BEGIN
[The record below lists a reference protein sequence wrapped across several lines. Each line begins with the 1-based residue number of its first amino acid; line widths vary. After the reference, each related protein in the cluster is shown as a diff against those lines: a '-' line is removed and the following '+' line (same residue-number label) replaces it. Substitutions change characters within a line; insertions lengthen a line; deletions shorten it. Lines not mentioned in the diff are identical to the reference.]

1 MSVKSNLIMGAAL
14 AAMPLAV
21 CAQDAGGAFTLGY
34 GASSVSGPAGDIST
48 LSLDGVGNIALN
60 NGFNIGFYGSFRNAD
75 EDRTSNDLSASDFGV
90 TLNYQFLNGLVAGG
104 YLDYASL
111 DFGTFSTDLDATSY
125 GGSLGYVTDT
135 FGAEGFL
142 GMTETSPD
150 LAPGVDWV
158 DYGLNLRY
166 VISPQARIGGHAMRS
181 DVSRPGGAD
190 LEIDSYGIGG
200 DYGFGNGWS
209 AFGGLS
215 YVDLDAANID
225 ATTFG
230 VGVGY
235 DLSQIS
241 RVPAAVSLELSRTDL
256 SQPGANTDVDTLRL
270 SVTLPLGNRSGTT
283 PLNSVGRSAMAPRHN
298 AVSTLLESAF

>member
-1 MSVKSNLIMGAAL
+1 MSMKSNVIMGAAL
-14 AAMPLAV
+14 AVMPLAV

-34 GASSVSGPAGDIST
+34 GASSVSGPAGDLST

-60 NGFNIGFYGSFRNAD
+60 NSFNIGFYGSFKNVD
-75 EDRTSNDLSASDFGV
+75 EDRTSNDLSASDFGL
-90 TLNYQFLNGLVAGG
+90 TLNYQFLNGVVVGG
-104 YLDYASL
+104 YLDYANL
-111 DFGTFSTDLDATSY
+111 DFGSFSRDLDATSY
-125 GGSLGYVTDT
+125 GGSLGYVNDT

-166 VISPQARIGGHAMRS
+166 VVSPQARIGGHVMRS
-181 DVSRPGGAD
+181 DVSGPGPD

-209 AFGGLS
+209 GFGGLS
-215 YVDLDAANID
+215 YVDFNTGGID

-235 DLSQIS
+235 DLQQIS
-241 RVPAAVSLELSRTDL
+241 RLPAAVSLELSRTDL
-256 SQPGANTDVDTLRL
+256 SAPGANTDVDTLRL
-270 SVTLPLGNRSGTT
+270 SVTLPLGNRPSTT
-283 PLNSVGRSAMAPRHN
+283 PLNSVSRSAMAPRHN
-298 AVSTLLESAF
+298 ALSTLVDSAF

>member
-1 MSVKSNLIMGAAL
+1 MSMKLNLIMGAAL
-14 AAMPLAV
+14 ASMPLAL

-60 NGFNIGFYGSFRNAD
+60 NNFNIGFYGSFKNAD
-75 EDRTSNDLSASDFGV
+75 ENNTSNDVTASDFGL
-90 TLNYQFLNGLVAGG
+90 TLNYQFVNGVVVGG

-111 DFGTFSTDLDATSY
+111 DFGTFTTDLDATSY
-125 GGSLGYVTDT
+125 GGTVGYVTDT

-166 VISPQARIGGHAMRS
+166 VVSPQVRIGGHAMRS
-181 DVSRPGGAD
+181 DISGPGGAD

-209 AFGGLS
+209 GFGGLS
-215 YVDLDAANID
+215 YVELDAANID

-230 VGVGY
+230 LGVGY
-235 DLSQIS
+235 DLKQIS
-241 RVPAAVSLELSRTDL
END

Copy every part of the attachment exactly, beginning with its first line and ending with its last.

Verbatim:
[The record below lists a reference protein sequence wrapped across several lines. Each line begins with the 1-based residue number of its first amino acid; line widths vary. After the reference, each related protein in the cluster is shown as a diff against those lines: a '-' line is removed and the following '+' line (same residue-number label) replaces it. Substitutions change characters within a line; insertions lengthen a line; deletions shorten it. Lines not mentioned in the diff are identical to the reference.]

1 MSVKSNLIMGAAL
14 AAMPLAV
21 CAQDAGGAFTLGY
34 GASSVSGPAGDIST
48 LSLDGVGNIALN
60 NGFNIGFYGSFRNAD
75 EDRTSNDLSASDFGV
90 TLNYQFLNGLVAGG
104 YLDYASL
111 DFGTFSTDLDATSY
125 GGSLGYVTDT
135 FGAEGFL
142 GMTETSPD
150 LAPGVDWV
158 DYGLNLRY
166 VISPQARIGGHAMRS
181 DVSRPGGAD
190 LEIDSYGIGG
200 DYGFGNGWS
209 AFGGLS
215 YVDLDAANID
225 ATTFG
230 VGVGY
235 DLSQIS
241 RVPAAVSLELSRTDL
256 SQPGANTDVDTLRL
270 SVTLPLGNRSGTT
283 PLNSVGRSAMAPRHN
298 AVSTLLESAF

>member
-1 MSVKSNLIMGAAL
+1 MSMKSNVIMGAAL
-14 AAMPLAV
+14 AVMPLAV

-34 GASSVSGPAGDIST
+34 GASSVSGPAGDLST

-60 NGFNIGFYGSFRNAD
+60 NSFNIGFYGSFKNVD
-75 EDRTSNDLSASDFGV
+75 EDRTSNDLSASDFGL
-90 TLNYQFLNGLVAGG
+90 TLNYQFLNGVVVGG
-104 YLDYASL
+104 YLDYANL
-111 DFGTFSTDLDATSY
+111 DFGSFSRDLDATSY
-125 GGSLGYVTDT
+125 GGSLGYVNDT

-166 VISPQARIGGHAMRS
+166 VVSPQARIGGHVMRS
-181 DVSRPGGAD
+181 DVSGPGPD

-209 AFGGLS
+209 GFGGLS
-215 YVDLDAANID
+215 YVDFNTGGID

-235 DLSQIS
+235 DLQQIS
-241 RVPAAVSLELSRTDL
+241 RLPAAVSLELSRTDL
-256 SQPGANTDVDTLRL
+256 SAPGANTDVDTLRL
-270 SVTLPLGNRSGTT
+270 SVTLPLGNRPSTT
-283 PLNSVGRSAMAPRHN
+283 PLNSVSRSAMAPRHN
-298 AVSTLLESAF
+298 ALSTLVDSAF

>member
-1 MSVKSNLIMGAAL
+1 MSMKLNLIMGAAL
-14 AAMPLAV
+14 ASMPLAL

-60 NGFNIGFYGSFRNAD
+60 NNFNIGFYGSFKNAD
-75 EDRTSNDLSASDFGV
+75 ENNTSNDVTASDFGL
-90 TLNYQFLNGLVAGG
+90 TLNYQFVNGVVVGG

-111 DFGTFSTDLDATSY
+111 DFGTFTTDLDATSY
-125 GGSLGYVTDT
+125 GGTVGYVTDT

-166 VISPQARIGGHAMRS
+166 VVSPQVRIGGHAMRS
-181 DVSRPGGAD
+181 DISGPGGAD

-209 AFGGLS
+209 GFGGLS
-215 YVDLDAANID
+215 YVELDAANID

-230 VGVGY
+230 LGVGY
-235 DLSQIS
+235 DLKQIS
-241 RVPAAVSLELSRTDL